Effect of Ultraviolet on Solution Process of Silicon Thin Film
The Effect of Ultraviolet Exposure on Solution Process of Silicon Thin Film
Cyclopentasilane, which has a chemical shift at 3.7 ppm as revealed by H NMR, was used as a precursor for solution-processed Si films after photopolymerization. X-ray photoelectron spectroscopy revealed a Si 2p peak at 99.68 eV, showing a binding energy shift of about 0.3 eV due to a decrease in hydrogen content resulting from UV exposure. Meanwhile, Raman shifts maintained their demonstration of the amorphous Si phase of the films. Based on these results, we confirm the modification of the amorphous Si structure due to UV exposure on polysilane solution during solution process.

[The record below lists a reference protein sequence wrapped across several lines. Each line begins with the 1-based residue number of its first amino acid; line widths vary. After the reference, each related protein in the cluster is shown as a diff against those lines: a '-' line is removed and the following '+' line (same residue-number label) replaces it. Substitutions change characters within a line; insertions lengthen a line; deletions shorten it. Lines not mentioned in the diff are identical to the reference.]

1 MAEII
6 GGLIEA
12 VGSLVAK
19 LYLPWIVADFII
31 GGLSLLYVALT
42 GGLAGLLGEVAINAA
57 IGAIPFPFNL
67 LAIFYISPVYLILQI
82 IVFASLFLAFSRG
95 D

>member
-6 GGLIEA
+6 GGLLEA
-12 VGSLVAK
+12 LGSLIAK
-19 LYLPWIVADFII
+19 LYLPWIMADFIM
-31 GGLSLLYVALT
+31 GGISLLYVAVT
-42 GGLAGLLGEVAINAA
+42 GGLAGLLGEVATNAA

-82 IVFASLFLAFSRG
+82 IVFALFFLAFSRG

In Fig. 3a, the neutral Si peak at 99.68 eV shows that the stoichiometry of polysilane still remained after 3 min UV exposure. After 5 min UV exposure, the polysilane in the solution almost lost one hydrogen atom for each Si atom, and after 15 min UV exposure, all the hydrogen atoms evaporated. The Si 2p peak of the a-Si film obtained from the solution with 15 min UV exposure was located at 99.08 eV, which corresponds to Si in the surroundings of Si. After the breakages of the Si–Si and Si–H bonds, some Si atoms combined with each other, resulting in a polysilane chain. The others made bonds with no atoms, becoming Si radicals. The oxidized Si 2p peak gives information on the unsaturated bonds of Si or the radicals generation in polysilane solution. The oxygen atoms bonded to Si atoms may have originated from the ambient where oxygen concentration was maintained below 10 ppm. Because the processing temperature was held under 350°C, the Si films would oxidize by a combination of oxygen atoms and Si radicals rather than by thermal oxidation. The Si 2p peak at 102.48 eV in Fig. 3a verifies the generation of a high density of unsaturated surface states by UV exposure, which corresponds to the Si2O3 suboxide. The Si film obtained by 15 min UV exposure has fully oxidized Si (SiO2) with an electron binding energy of 103.15 eV, which coincides with the breakages of Si–H and Si–Si bonds in CPS solution into reactive radicals were more dominant than Si–Si coupling with a large UV exposure time.